Our veteran campers talk often about “campsickness”—the nagging, tear-welling feeling of distance from our little camp. And though it’s not a perfect corollary to homesickness, there is a certain truth behind campsickness: you feel a part of something at camp and that real sense of belonging rarely exists anywhere else in the world.
Today marks the end of my trip. I have found my way back to sunny California to begin writing my thesis about all I’ve learned this summer. It is a task that looms large in my head. How can one explain the root of campsickness? How can one even begin to describe and give meaning to an experience so emotional charged and so total? At Geneva Glen, our directors often dispense a piece of advice on the last day of camp: “when your parents ask ‘how was camp?’ you just have to say ‘it was everything.’” How do you write about everything?
And so, going into it, I know that whatever the final product born from this summer is, it will be partial. It must be partial. And that’s okay because I know it will also be totally saturated with the memories of a summer devoted to summer camp. For, all things told, the experience of the last fourteen weeks has been everything.
I saw twenty camps in about as many days. I heard about camp traditions so complicated they required diagrams to be explained. I saw buildings put up without a single nail. I saw a ropes course that ended with a one hundred-foot-high porch swing. I saw new dining halls that looked to be built to actually house the entirety of a camp, and I saw old dining halls that packed campers like happy sardines.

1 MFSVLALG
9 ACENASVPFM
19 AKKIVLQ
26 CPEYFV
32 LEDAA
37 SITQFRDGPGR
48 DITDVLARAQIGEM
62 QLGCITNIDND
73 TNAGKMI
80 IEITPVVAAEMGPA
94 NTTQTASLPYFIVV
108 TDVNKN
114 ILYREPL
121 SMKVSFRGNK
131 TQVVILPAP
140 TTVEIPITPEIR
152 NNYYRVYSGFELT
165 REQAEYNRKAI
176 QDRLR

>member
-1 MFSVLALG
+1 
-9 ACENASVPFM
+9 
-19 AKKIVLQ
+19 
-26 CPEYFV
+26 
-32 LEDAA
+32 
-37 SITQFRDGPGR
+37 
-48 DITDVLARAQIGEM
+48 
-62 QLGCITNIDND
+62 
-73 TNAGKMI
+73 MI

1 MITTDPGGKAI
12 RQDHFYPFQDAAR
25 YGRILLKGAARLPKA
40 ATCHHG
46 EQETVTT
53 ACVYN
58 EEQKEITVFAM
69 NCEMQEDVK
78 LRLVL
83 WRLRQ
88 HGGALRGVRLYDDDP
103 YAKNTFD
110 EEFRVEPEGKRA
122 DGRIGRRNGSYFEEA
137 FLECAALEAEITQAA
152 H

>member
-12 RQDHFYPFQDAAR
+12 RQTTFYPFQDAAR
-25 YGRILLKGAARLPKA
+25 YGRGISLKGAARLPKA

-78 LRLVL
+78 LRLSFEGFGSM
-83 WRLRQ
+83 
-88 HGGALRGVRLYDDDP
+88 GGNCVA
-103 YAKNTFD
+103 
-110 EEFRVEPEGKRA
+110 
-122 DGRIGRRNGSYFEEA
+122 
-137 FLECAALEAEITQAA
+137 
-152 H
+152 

I saw waterfront sunsets in Vermont rivaled only by those on the islands off of Washington’s coast. I saw a camp dog give birth to puppies. I got to take a personal kayak around a camp in Maine. I got to travel by a ferry and a motorboat to reach a remote, islanded camp. I drove 6,800 miles. I slept in my car. I saw parts of this country I think rare few people ever get to see. And then I counseled for ten weeks, and fell back in love with my job.
But most of all, I got the chance to talk to and work with numerous directors, administrators, and counselors all whole-heartedly devoted to the task of childcare. I saw people who talk about curating a child’s sense of independence with real reverence—the type of people who understand friendship as wholly sacred. I met people who actually listen and care about the stories, fears, and dreams of children.
So, yes, I too am campsick. How could I not be?